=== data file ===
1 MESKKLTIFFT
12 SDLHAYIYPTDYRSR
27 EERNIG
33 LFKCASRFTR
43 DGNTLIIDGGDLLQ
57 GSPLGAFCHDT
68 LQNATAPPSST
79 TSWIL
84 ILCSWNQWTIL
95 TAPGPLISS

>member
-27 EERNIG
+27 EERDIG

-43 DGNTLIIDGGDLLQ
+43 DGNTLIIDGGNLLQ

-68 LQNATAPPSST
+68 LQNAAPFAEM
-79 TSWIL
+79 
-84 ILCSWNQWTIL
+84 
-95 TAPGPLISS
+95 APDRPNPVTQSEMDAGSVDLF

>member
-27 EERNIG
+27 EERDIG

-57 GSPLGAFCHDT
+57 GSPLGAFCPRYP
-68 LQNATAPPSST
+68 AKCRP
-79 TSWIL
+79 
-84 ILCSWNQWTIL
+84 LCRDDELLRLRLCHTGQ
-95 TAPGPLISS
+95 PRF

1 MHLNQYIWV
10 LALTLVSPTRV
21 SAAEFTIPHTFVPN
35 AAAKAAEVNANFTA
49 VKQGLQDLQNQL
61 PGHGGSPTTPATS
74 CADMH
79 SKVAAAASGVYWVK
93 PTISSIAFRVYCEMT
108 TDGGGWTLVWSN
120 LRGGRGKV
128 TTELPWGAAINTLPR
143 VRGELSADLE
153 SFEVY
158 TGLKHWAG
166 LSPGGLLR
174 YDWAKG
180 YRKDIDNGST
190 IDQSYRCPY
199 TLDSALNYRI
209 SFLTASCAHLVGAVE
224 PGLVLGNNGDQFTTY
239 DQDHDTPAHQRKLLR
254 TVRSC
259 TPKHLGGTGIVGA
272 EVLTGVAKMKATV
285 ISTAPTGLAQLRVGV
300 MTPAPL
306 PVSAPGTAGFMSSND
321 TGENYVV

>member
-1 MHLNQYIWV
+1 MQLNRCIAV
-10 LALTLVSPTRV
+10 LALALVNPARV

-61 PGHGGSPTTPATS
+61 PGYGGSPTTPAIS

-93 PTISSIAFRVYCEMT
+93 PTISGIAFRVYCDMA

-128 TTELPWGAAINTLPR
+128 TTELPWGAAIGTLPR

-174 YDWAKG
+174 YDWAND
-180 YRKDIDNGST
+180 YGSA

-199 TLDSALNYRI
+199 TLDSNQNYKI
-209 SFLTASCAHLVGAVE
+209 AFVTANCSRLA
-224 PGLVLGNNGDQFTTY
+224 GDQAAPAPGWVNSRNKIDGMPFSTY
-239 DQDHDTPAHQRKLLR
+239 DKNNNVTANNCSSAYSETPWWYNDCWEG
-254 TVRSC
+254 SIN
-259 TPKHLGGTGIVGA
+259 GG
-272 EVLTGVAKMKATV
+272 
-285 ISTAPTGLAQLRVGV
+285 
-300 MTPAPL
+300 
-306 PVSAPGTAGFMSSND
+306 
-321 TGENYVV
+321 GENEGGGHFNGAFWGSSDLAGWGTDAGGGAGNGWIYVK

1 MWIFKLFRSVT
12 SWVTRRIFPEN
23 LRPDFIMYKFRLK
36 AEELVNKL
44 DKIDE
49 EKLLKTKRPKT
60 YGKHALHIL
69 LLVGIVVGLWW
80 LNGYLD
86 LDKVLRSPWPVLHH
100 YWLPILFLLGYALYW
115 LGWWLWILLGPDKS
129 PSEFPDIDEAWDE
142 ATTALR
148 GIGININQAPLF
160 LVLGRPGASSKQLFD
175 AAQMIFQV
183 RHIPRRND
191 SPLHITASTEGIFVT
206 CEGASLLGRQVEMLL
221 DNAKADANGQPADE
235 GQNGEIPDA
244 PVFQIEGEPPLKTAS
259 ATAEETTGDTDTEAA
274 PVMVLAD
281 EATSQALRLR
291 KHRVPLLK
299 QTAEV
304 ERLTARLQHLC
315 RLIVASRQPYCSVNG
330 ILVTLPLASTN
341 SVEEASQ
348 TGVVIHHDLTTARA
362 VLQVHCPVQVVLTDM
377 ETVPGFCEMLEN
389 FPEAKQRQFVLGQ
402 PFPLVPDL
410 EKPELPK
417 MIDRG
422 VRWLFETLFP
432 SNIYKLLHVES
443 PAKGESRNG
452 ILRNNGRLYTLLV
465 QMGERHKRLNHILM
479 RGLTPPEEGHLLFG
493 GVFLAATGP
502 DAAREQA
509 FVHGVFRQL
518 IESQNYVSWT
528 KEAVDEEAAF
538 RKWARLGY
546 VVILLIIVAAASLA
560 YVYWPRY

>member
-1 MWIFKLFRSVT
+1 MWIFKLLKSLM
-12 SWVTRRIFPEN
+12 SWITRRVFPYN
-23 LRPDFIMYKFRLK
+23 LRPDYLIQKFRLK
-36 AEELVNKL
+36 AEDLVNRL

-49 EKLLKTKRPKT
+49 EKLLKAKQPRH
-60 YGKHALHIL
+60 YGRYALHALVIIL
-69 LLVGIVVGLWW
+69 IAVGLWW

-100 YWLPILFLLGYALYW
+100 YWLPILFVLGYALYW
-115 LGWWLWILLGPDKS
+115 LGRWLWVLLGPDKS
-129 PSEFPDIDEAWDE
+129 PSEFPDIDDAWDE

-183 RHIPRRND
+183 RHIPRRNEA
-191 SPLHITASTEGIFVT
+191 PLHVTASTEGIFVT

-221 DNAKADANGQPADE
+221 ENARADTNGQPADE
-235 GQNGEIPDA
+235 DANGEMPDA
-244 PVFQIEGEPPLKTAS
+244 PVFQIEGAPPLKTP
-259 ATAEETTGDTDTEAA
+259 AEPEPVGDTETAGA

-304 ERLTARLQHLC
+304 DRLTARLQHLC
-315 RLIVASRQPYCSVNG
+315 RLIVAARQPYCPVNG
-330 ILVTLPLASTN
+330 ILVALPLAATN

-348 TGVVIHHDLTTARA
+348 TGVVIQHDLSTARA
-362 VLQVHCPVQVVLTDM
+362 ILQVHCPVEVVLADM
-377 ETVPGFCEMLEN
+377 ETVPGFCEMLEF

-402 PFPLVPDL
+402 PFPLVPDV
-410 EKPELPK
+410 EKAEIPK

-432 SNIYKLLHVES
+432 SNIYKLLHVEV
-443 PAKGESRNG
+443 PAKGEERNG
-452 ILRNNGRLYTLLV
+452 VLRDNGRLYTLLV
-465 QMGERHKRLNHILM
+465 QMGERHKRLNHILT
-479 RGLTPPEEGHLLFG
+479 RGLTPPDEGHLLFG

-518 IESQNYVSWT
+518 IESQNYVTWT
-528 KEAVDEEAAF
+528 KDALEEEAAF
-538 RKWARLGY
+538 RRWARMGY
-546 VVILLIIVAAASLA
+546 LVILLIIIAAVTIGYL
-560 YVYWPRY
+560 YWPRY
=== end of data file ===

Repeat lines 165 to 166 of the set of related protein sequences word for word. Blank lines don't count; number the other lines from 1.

+36 AEDLVNRL

-49 EKLLKTKRPKT